Tryst with Trust

Tryst with Trust

Credit: Dave Lowe on Unsplash

If you are a proud resident of Delhi, you must have seen blue rectangular metro card.  If you have seen, you all are my league: riding the convoy of six or even eight cars, in par with convoy of President Trump. As soon I come out from my car, moving stairs pull me all the way up and throw me near to the fare gantry. I take out my blue card and tap. Greenlight beeps, the door opens, and I exit. Among the blue card, green and go light, there is one more thing: DMRC do not trust you like a zealous lover; they believe that if there is no check at fare gantry you will take a free ride.

While riding the train of time, I will bring you few decades back. I was five or six years old then. I do not recall the year and if I recall it, I will not say you because I want you to focus on more important rather estimating my age. My parents decided to put me in the boarding school. It was fun until I reached school. Everything was regimental. There was time to eat, there was time to drink, there was time to sleep. There was even time to poo and pee. I was able to endure all, but I could not endure another episode and that was an examination. I felt it like an irony which promotes racism among humans. Fancifully, we believed that racism is a curse to human society, which we had liberty not to create another, but we have created it very successfully. We conduct an exam to rate humans. We rate humans to find someone loser. And because we find someone loser, we glorify the winner. Whatever it was I could not run away from destiny a human child has to go through. The moment finally came, and it was a mathematics exam.

We conduct an exam to rate humans. We rate humans to find someone loser. And because we find someone loser, we glorify the winner.

I was carrying pencils, eraser, sharpener, and standby pencils as if I was going for Kargil war. Everything was set. I got the question paper and tried to understand what it says. The questions were mainly summation of two and three digits. There were few questions related to subtraction. As I turned the next page I almost fainted with the pungent smell of single-digit multiplication. It does not mean that I knew nothing. I knew just single-digit addition. Nothing and nothing else. 1+2=3, 3+3=6, 6+2=8. My ultimate knowledge was 9+9=18, and 10+1 was like the theory of relativity for me.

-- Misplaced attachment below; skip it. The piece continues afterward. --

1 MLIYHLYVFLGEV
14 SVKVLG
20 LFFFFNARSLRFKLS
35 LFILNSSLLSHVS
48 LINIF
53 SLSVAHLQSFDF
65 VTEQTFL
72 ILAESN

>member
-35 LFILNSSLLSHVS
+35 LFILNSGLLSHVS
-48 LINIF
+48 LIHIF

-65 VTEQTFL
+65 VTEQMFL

In just fraction of second, game started. On my right, my friend was writing so fast that it was shaking my table and chair. my friend, in the left, raised his hand asking for additional paper in barely fifteen minutes. The invigilator was a tall gentleman. For him, there is no need to add “gentle” as an adjective. For him just bare man is good enough. While conducting the exam, he would take out his sleeper and walk like a cat. He walked so silently that it confuses me whether he was trained to catch a thief or to be a thief.

I was still staring at the paper; I saw a shadow. I raised my head and saw the invigilator was staring at the blank sheet of paper. He mockingly smiled and said, “What! You do not know even such silly maths?”  Problem was not only unawareness to the questions. Problems was also not torture from the invigilator but remaining 45 minutes. I got an idea! I kept the question paper aside and started writing just what I knew. I started to write 2+3=5, 5+3=8, 8+5=13 and written the same and similar for thousand times. In the end my ultimate knowledge was carved on the paper: 9+9=18. Exam finished and game started.

In India, people believe in the law of Karma. You will get what you have done. One Friday evening, we were told that the exam result is ready. The news came and hit my heart with thousand tonnes of hammock. It came like the news to the prisoner that you will be hanged on a Monday morning. In such situations, the pain of waiting to be hanged is much more painful than the hanging itself. The math teacher started calling one by one and started giving the paper. He was not shouting marks unlike another teacher who shout so loud that parents sitting hundred miles away can listen to the marks as well. It was a little relief that my extravaganza will remain with two of us. The last piece of paper was mine. I went there putting my hand on the cheek with a thought that even if I get a spurt of slap, merely hand would get the hit. He just gave me the paper, and, on the top, it was marked 50/50.

It was a moment of trusting someone more than someone deserve. It was a moment of trusting someone blindly. That trust pushed me to prove my trustworthiness beyond my might. I have always scored 50/50 in my mathematics exam from then to now.

Coming back to first question: what if there is no check at fare gantry or from lover? Will, you not burdened by the moral obligation to be in check?

Vimal Kumar

Vimal Kumar is an education enthusiast. He strives to pen down the untangled whirlwind of mind.